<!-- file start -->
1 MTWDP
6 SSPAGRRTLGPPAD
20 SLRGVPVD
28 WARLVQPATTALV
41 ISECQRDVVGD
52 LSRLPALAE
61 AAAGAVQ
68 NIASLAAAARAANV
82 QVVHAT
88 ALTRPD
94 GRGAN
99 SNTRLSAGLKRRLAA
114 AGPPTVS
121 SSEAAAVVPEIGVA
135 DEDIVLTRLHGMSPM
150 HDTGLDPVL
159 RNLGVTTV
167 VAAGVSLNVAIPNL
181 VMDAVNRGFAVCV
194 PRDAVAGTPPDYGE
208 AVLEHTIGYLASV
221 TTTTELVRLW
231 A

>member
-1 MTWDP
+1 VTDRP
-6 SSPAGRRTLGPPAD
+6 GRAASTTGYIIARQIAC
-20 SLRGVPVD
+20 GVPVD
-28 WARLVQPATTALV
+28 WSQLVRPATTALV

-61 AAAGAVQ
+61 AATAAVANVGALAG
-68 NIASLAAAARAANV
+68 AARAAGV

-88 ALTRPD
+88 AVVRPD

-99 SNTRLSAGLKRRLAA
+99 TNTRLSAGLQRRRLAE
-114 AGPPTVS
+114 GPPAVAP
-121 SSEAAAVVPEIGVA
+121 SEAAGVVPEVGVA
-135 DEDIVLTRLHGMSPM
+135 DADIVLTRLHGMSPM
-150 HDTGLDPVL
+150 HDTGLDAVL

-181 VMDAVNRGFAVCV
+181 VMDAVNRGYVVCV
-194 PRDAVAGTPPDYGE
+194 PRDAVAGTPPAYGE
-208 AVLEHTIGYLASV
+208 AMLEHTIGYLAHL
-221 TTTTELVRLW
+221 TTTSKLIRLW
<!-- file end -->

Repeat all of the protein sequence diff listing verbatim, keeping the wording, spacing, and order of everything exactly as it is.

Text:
1 MTWDP
6 SSPAGRRTLGPPAD
20 SLRGVPVD
28 WARLVQPATTALV
41 ISECQRDVVGD
52 LSRLPALAE
61 AAAGAVQ
68 NIASLAAAARAANV
82 QVVHAT
88 ALTRPD
94 GRGAN
99 SNTRLSAGLKRRLAA
114 AGPPTVS
121 SSEAAAVVPEIGVA
135 DEDIVLTRLHGMSPM
150 HDTGLDPVL
159 RNLGVTTV
167 VAAGVSLNVAIPNL
181 VMDAVNRGFAVCV
194 PRDAVAGTPPDYGE
208 AVLEHTIGYLASV
221 TTTTELVRLW
231 A

>member
-1 MTWDP
+1 VTDRP
-6 SSPAGRRTLGPPAD
+6 GRAASTTGYIIARQIAC
-20 SLRGVPVD
+20 GVPVD
-28 WARLVQPATTALV
+28 WSQLVRPATTALV

-61 AAAGAVQ
+61 AATAAVANVGALAG
-68 NIASLAAAARAANV
+68 AARAAGV

-88 ALTRPD
+88 AVVRPD

-99 SNTRLSAGLKRRLAA
+99 TNTRLSAGLQRRRLAE
-114 AGPPTVS
+114 GPPAVAP
-121 SSEAAAVVPEIGVA
+121 SEAAGVVPEVGVA
-135 DEDIVLTRLHGMSPM
+135 DADIVLTRLHGMSPM
-150 HDTGLDPVL
+150 HDTGLDAVL

-181 VMDAVNRGFAVCV
+181 VMDAVNRGYVVCV
-194 PRDAVAGTPPDYGE
+194 PRDAVAGTPPAYGE
-208 AVLEHTIGYLASV
+208 AMLEHTIGYLAHL
-221 TTTTELVRLW
+221 TTTSKLIRLW